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How wineries are getting in cash-rich youngsters

Wineries are finding fresh, novel approaches to reel-in a range of younger, big-spending guests. Kathleen Willcox investigates. 

Tourism is the engine propelling wine sales and future growth in many regions. But not every experience will attract the same caliber of visitor (read: the ones ready to $pend today, and tomorrow).

As the number of wine brands proliferate (there are now 11,691 in the U.S. alone, about 400 more than 2021, a steady increase of 4% year over year since 2010, according to the Wines Vines Analytics Winery Database), and the number of distributors whither (there are around 1,126 distributors today, down from around 3,000 in 1995 in the U.S. alone, a decrease of -62.47% according to Wines Vines Analytics), luring wine lovers to tasting rooms is the best—and sometimes the only—way to ensure financial success and growth.

Peering at birds-eye-view numbers of a handful of wine regions also shows how valuable visits are: wine country regions in the U.S. generate an estimated $16.69 billion in annual tourism expenditures according to Wine America; wine tourism generates $3 billion in visitor expenditures in South Australia alone according to Tourism Research Australia; tourists in the E.U. generate almost €15 billion in revenue, according to Comité Européen des Entreprises Vins.

But today’s big-spending tourist wants very different things than their parents or grandparents did.

Younger generations aren’t thinking about retirement yet—59% of Millennials and 63% of Gen Z are more focused on spending money on “life experiences” than saving for retirement. Millennials and Gen Z are also willing to shell out the big bucks for luxury experiences. According to Bain & Co., they are set to outspend their Gen X and Baby Boomer counterparts, accounting for a whopping 70% of luxury spend by 2025.

There are several ways wineries who are willing to forgo the formal, stilted tastings of yore for more impactful, unique experiences that will not only bring in younger generations, but been-there, done-that Gen X and Boomers who are ready for something new.

Unique non-wine angles

Wineries typically want to draw wine lovers, but some brands are finding that by appealing to other types of consumers, they broaden their appeal, while engendering intense loyalty.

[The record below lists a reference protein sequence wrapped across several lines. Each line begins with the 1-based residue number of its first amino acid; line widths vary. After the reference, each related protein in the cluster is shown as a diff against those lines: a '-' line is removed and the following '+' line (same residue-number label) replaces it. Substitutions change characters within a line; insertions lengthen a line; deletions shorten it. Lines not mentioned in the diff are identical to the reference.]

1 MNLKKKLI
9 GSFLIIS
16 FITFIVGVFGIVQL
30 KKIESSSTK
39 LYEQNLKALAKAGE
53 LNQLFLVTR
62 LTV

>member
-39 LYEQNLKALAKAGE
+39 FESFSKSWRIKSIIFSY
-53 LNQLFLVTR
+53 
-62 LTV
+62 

At Doffo Winery in Temecula, Damian Doff joined the business when his father Marcelo had a massive heart attack in 2003, he explains.

“He started collecting motorcycles in 1994, and he ran out of space,” Doffo says. “He was working in the vineyard as therapy, but motorcycles were therapeutic for him too, so we had the idea to put them in the tasting room.”

Their vision the role of motorcycles in their business grew organically when they noted the incredible enthusiasm gear-heads and casual wine lovers expressed for the collection.

“People started coming out just to see the bikes, so we leaned into it,” Doffo says, noting that motorcycles are now sprinkled throughout the property, and motorcycle manufacturers regularly contact them to hold launch events, photo shoots and meetings at Doffo.

“In 2012, we created an entire building for the bikes, and in 2014, we came out with our first wine dedicated to bikes, the MotoDoffo,” Doffo says. “We do bike tours and we have an entire apparel line dedicated to bikes.

At this point, about 20% of their wine sales are in the motorcycle-themed line, and 6% of their gross sales are from motorcycle-wine apparel.

“The motorcycle community has embraced us because we’re the only winery with a motorcycle label, and it’s clear that our enthusiasm is completely authentic,” Doffo says.

“We’ve even converted a few riders to wine along the way.”

Ironstone Vineyards’ sales and marketing manager Joan Kautz says that she has seen the Murphys, CA winery also drawn unexpected acclaim and a new fan base due to, of all things, a 44 pound piece of gold found 15 miles from the winery.

Dubbed the Kautz specimen, after the family acquired it, Kautz says they saw “a substantial increase in visitors. Many visitors came in through school programs, and they went home and told their parents about it, and they came in to visit us and see it.”

Ironstone has turned non-wine events into an entire cottage industry. In 1998, the winery opened a five-tear horseshoe-shaped outdoor amphitheater to concerts, and every year, the winery brings in dozens of acts. This year’s summer schedule includes cross-generational draws like Cake, Robert Plant and Alison Krauss, and the Steve Miller Band. Every concert brings in 7,000 people.

“Many people come in for the concert and then stay for the weekend, which allows them to enjoy the wines and the winery itself,” Kautz says.